and Quentin, PA are small towns located in southern Lebanon
County, between the cities of Lebanon and Lancaster. The
area has a long, rich history in the iron ore industry,
including a fully-intact colonial Iron smelting furnace that is
now a State museum. Cornwall Furnace was built in 1742
near the Cornwall Ore Banks, once the greatest known deposit of
iron in the country, and was operated until 1883 - almost 150
years. Once the heart of a nearly 10,000 acre "iron
plantation", a self-sufficient community dedicated solely
to the production of iron, the Furnace produced various cast
iron products, pig iron, and cannon and cannonballs during the
Revolutionary War. During the Civil War gun blocks were made
here. Today, Cornwall Furnace is the last such structure to
remain intact in the entire nation. Also still existing are the
former Cornwall mines themselves, the Ironmaster's estate, and
the workers' stone homes clustered in small villages reminiscent
of Cornwall, England.
setting, with its strong heritage to Iron, couldn't be more
fitting for a group of friends who gather every week to
faithfully pitch the Iron Ring! The CQQC is composed of
about a dozen members who pitch every Wednesday night, from
May through October. Four of their members have multiple sets of
lighted quoit pits on their properties and host their club's
weekly mini-tournaments, rotating to a different location each
week. These sites are set in inviting, wooded areas, and
most include camp fire rings to keep everyone warm on the cool
evenings during the early and late parts of the season.
The fires are also handy for cooking burgers and wieners to feed
to the hungry participants, of course!
photos below were taken in early October 2003, shortly before
the end of the pitching season. The Quoit Master was a
guest on two consecutive Wednesday nights to pitch with the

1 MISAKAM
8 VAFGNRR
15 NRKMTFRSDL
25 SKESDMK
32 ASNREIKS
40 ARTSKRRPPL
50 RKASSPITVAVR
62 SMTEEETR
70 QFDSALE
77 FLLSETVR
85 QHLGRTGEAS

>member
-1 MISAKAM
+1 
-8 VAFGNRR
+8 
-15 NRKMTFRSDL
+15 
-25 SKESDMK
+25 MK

group and document the action. CQQC Masterquoiters Mark
Snoberger and Ben Bernard were the 2003 USQA World Quoit
Champions; so the competition here is always
top-notch. The Cornwall Quentin Quoit Club will try to
uphold their historical "IronMaster" heritage by again
having one of their teams win the 2004 World Championship!
CQQC T-shirt states that the Club's
are in Rexmont, PA
pits are in Quentin, and are setup just inside the edge of the
woods. The two sets of pits feature white clay and spotlights
mounted on large T poles directly over each pit. Steve
"the Babe" Wentzel shows excellent form as he
pitches against Kevin Boyer. On the far pits, Mark
Snoberger (left, wearing cap) waits for his opponent Rick Heisey
to line up his shot.
Weaber launches one into the dark night air. Ben Bernard
prepares to pitch in the rear pits.
from the Quoit Master's lit cigar hovers in front of the camera
as Mike Weaber (pitching) attempts to land another of the
numerous ringers he pitched that night. In the near pits,
Bob Seltzer moves up to the foul line to throw.
large camp fire keeps everyone warm on a cool evening.
Wentzel cooks a tasty hotdog over the hot coals,
while his dad
Joe devours one for himself as he talks with
Ben Bernard about
the finer points of the game.
Following Wednesday night the pitch was held at Walt Brubaker's
pits just a few hundred yards from the pits seen above. He
has an open-sided shed that has been finished off into a small
room with a table and chairs, a chandelier, and a small stereo
Snoberger draws a numbered chip from the "Jar of Fate"
that Rick Heisey is holding, to determine his randomly selected
partner for the night. The club competes in pairs against
other members in small,
"Mini-tournaments". These games are played to
only 15 points to keep the tournament moving along
Wentzel has just pitched an excellent "Blocker"
front of the pin to make it much harder
Steve Wentzel to score.
fire to the enemy, Ben Bernard
in on his target in the far pit.
Heisey (front) and Steve Wentzel pitch in unison from their
Peanut Gallery huddles around the fire roasting
uh, peanuts(?) while awaiting their turns at the clay.